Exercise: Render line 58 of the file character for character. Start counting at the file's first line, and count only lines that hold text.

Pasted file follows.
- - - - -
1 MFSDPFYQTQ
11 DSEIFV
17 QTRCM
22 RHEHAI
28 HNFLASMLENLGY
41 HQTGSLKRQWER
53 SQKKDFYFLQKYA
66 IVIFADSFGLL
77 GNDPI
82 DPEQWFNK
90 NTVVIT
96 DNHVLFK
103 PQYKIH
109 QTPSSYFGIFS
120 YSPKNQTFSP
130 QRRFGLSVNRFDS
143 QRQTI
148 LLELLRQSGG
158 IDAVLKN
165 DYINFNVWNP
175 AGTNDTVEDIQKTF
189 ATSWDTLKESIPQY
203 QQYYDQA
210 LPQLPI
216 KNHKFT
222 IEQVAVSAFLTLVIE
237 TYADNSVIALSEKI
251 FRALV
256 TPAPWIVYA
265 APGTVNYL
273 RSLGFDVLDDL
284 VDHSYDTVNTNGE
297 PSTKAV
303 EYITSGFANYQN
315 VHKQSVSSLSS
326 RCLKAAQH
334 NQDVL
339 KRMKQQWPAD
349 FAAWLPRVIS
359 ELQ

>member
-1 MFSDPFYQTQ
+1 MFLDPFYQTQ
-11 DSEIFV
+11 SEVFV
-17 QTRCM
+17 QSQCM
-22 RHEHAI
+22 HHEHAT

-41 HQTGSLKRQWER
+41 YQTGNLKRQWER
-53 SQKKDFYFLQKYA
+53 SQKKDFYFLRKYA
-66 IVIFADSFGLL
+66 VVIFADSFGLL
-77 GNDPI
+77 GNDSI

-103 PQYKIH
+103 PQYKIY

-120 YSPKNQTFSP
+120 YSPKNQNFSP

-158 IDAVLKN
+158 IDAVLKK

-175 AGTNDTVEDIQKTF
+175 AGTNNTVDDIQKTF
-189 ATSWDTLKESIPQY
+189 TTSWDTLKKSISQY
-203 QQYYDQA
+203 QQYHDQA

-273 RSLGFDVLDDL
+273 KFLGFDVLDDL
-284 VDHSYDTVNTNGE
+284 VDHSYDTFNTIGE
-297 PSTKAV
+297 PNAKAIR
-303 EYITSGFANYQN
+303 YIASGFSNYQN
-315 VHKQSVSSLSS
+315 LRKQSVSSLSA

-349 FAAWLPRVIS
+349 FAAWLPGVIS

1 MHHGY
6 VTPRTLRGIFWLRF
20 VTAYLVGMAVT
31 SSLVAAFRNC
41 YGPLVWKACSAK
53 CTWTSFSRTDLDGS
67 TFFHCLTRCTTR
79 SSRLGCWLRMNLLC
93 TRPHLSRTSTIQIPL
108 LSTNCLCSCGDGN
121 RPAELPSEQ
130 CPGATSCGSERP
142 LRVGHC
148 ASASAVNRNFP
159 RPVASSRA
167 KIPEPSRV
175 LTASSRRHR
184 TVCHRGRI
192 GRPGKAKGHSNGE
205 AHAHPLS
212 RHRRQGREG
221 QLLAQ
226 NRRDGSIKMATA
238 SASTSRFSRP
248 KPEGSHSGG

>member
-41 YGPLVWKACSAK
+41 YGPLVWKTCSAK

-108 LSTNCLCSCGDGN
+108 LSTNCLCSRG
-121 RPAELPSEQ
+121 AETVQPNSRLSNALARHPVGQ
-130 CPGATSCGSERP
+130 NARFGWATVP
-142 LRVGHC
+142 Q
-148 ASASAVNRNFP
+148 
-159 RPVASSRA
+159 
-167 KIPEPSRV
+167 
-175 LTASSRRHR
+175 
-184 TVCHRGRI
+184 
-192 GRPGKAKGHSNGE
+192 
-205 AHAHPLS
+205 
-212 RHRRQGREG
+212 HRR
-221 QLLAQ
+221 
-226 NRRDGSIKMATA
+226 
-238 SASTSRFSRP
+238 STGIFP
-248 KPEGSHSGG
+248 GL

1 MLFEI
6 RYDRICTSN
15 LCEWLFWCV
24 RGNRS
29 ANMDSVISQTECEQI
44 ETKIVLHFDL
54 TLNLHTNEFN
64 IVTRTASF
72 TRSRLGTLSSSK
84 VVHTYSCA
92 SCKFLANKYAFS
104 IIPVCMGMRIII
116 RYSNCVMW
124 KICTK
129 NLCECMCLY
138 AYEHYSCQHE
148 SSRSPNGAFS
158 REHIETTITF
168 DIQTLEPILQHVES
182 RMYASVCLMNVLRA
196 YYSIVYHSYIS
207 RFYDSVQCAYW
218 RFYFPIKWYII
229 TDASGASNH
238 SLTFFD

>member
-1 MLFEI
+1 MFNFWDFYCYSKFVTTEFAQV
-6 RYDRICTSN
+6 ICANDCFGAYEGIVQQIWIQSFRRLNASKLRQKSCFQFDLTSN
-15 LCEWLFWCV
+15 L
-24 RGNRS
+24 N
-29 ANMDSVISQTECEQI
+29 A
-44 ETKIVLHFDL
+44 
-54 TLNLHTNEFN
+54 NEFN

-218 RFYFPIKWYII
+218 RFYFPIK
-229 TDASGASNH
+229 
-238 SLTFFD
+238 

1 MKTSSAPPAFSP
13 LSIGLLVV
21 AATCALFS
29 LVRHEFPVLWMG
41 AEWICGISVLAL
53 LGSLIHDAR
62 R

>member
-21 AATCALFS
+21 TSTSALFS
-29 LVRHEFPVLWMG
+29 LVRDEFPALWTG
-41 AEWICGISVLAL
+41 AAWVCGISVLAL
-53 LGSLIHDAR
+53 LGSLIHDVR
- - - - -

-103 PQYKIH